Woman who felt like an 'imposter' as adopted child meets birth brother

Touching moment woman, 50, who was put up for adoption because her ‘grandmother didn’t want to take her in’ when her mother was left destitute is reunited with her brother on Long Lost Family

  • Mother-of-two Lisa Irvine, 50, from Somerset, was born on the Isle of Wright 
  • She was adopted at seven-months-old by a couple who already had one child 
  • Lisa told the ITV show: ‘My whole life, I’ve felt like an imposter in another family’
  • But thankfully, she was reunited with her old brother Nicholas, from Kent

A woman who has spent more than three decades searching for her birth family has finally been reunited with her older brother on Long Lost Family.

Lisa Irvine, 50, from Somerset, was born on the Isle of Wright and, after a short time in foster care, was adopted at seven-months-old by a couple who already had one child.

The mother-of-two struggled with her adoption, admitting: ‘My whole life, I’ve felt like an imposter in another family. I don’t know where I belong.’

She spent 36 years searching for her birth family before contacting Long Lost Family for help and being reunited with her Kent-based older brother Nicholas. Sadly, Lisa’s mother passed away in 2013.

Lisa also discovered how her grandmother ‘forced her mother to give her up’ because she didn’t feel she had enough room to house both Lisa and Nicholas.

In emotional scenes aired last night, Nicholas and Lisa meet one another, while the team also discovered a younger brother called Andrew, who would prefer not to be on camera.

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Lisa Irvine (pictured reuniting with her birth brother), 50, from Somerset, was born on the Isle of Wright and, after a short time in foster care, was adopted at seven-months-old by a couple who already had one child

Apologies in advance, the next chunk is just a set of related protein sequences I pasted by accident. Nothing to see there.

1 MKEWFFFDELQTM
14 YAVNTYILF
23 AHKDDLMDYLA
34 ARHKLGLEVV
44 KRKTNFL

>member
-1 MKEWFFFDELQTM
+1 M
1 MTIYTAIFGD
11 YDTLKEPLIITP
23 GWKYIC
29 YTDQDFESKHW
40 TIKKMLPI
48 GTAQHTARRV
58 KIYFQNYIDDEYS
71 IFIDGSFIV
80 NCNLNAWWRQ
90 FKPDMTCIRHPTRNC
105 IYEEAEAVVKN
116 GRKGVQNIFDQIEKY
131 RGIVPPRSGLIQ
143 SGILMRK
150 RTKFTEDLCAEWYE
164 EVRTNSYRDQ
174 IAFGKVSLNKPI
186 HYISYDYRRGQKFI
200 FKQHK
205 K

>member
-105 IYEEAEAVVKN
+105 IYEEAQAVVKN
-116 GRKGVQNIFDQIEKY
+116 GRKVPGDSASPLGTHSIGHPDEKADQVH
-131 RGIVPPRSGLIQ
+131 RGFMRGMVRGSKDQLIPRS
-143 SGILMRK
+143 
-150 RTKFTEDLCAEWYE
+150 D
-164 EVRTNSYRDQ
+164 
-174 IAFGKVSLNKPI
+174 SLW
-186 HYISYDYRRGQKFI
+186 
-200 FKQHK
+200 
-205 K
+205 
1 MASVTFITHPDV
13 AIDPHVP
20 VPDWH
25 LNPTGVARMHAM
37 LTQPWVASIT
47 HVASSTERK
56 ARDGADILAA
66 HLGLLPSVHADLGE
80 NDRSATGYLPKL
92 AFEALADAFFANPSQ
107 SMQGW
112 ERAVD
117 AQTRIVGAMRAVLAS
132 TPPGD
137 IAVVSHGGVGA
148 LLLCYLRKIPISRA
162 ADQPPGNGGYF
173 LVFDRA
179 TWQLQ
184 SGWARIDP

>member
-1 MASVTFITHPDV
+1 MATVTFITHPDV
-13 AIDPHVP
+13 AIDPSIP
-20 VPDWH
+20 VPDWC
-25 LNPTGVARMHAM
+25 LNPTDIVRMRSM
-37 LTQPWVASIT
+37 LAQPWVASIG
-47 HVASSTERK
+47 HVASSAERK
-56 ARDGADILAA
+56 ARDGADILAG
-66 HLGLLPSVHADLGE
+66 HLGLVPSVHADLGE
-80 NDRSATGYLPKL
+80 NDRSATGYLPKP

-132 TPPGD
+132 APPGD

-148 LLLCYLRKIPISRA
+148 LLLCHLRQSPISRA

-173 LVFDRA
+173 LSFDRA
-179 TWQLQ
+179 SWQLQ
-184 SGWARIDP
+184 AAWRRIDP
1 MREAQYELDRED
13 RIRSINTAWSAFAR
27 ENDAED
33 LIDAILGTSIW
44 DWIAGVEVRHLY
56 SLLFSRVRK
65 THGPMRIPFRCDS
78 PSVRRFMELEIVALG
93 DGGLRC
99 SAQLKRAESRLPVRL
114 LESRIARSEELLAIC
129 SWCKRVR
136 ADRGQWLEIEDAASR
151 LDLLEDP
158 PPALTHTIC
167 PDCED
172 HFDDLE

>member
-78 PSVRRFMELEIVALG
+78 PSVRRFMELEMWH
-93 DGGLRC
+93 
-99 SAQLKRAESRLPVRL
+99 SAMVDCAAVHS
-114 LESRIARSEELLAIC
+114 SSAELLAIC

The mother-of-two (pictured with Nicholas) struggled with her adoption, admitting: ‘My whole life, I’ve felt like an imposter in another family. I don’t know where I belong.’

As an adult Lisa accessed her adoption records and learned that her birth father had left her birth mother ‘destitute’ just two months before their child was born. 

Even more shocking was the discovery that her mother already had an older child, called Nicholas, at the time. 

Her file showed her birth mother’s only option was to move in with her own mother, who would only take Nicholas in, forcing her to give up Lisa for adoption.

Lisa said: ‘So my mother was forced to put me up for adoption by my grandmother.’

But Lisa was determined to find both her birth mother and brother and spent 36 years trying to discover them, saying: ‘I need to find them just to feel like I belong.’

She spent 36 years searching for her birth family before contacting Long Lost Family for help and being reunited with her Kent-based older brother Nicholas. Sadly, Lisa’s mother passed away in 2013. Pictured, Lisa aged four

Long Lost Family researchers eventually discover her birth brother Nicholas in Kent, however he reveals their mother sadly died in 2013. A younger brother called Andrew is also found but would prefer not to be on camera.

Nicholas, who has always known about Lisa, said: ‘Letting [Lisa] go was probably one of the hardest things [our mother] ever had to do.’

Upon hearing the news that her family has been found, Lisa said: ‘My heart is bursting right now.’

Nicholas travelled to meet with Lisa near her home and in an emotional reunion, she admitted: ‘I’ve been looking for around 36 years. I’ve always grown up not knowing anything.

Long Lost Family researchers eventually discover her birth brother Nicholas (pictured) in Kent

‘Being an adopted child, you just feel lost. I’ve always grown up feeling like I wasn’t wanted.’

However her birth brother was quick to reassure her, saying: ‘That was never the case, you were never, ever given away and forgotten about. You’ve always been my sister.

‘If mum could’ve been here now, she would’ve been full of apology. She certainly wouldn’t have given you away by choice. We always came first, regardless. She would’ve loved this though.’

Lisa said: ‘The most important thing that I’ve learned is that I was wanted, and that I wasn’t just an abandoned baby. And that’s the most incredible feeling in the world, so I’m at peace now.’

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